Three Unexpected Benefits of Having a Diary

A couple of months ago, in the peak of burnout, I felt tired and overwhelmed more than ever before. Someone I knew suggested I should start a diary and just write whatever I feel like writing on one condition: I should try doing it every day. I didn’t promise anything, but I decided to give it a try.

I didn’t want a paper diary, even though that was the original suggestion. A lot of my life happens online and I would totally forget carrying around a notebook diary when I travel. Also, I felt like a digital diary connects nicely to my love for taking photos with my phone, because on days where I didn’t feel like writing, I could cheat a bit by adding a photo of something nice I saw this day. I settled with Day One, which seems to be a great choice for someone totally immersed in Apple hardware, because they have apps for pretty much every device.

For two months I tried and failed and tried again and failed again until finally in August I hit my stride. Since 1st of August I only had one day when I missed writing. My notes come in all shapes in sizes: from loose thoughts to multi page brain dumps about everything major that happened during the day. I tend do keep two sections though: at least one thing I’m grateful for or happy with this day and one song that made my day. I love music and I felt like that’s a great addition to the diary.

Habit of writing finally set in: only one day when I didn’t write anything.

Honestly, I was pretty sceptical about this whole diary business, but I can already see a bunch of great things that have come out of it.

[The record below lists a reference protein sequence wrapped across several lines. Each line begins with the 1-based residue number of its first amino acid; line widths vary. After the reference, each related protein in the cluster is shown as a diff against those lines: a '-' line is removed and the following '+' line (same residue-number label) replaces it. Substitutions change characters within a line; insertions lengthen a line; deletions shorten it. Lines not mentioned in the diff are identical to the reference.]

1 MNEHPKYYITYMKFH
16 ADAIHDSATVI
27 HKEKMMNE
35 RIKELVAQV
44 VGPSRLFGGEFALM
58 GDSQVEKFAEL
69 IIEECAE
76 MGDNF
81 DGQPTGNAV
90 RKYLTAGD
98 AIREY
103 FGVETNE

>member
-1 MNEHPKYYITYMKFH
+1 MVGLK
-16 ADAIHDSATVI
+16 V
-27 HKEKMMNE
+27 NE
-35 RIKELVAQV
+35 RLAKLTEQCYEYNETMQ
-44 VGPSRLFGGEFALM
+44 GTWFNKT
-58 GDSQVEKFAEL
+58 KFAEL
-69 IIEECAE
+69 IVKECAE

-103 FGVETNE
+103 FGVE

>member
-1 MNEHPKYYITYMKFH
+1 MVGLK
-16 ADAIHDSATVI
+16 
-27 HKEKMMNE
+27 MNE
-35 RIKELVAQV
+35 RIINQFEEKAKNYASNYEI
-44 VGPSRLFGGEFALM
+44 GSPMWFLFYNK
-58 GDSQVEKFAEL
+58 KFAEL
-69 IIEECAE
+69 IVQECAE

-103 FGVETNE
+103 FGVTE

Benefit #1: I am more comfortable writing

A bit unexpectedly, I write most of my diary notes in English. It’s not my primary language, but I just feel better that way. And because I write in English, I feel way more comfortable writing everywhere else in English. I’m also way more comfortable writing everywhere else, period, which leads to me coming back to write here on Medium, for example.

Benefit #2: I feel more creative

It’s possible that writing regularly does something to the wiring of my brain, but I noticed that since I started writing — even though it’s just writing for myself—I feel way more creative. My problem solving skills improved, I started having those weird “connect two random things to come up with a clever solution” moments that I had as a kid and in general I feel like my brain is working like it should, rather than being its usual sluggish self that it was during the burnout period. It’s pretty awesome.

Benefit #3: I am happier

This comes down to the format. Every day, I write one thing that made me happy this day. This can be trivial thing like having amazing ramen for lunch or a huge thing like solving a super hard problem that I was struggling with for the longest time. Pretty often this part is just the music part that I mentioned before — there was a song today that made me happy (for quite a while it was this banger by Marshmello, by the way). Having to write down this one thing makes me reflect on good things that happened to me even on the worst of days, resulting in increased happiness all around.

In conclusion, I can highly recommend having a diary and writing every day. Day One is a great choice also because it reminds you to write and gives you clever prompts if you feel empty on the ideas front.

Write. It’s going to feel silly at the beginning, but soon enough you’ll start seeing benefits.

Have fun.

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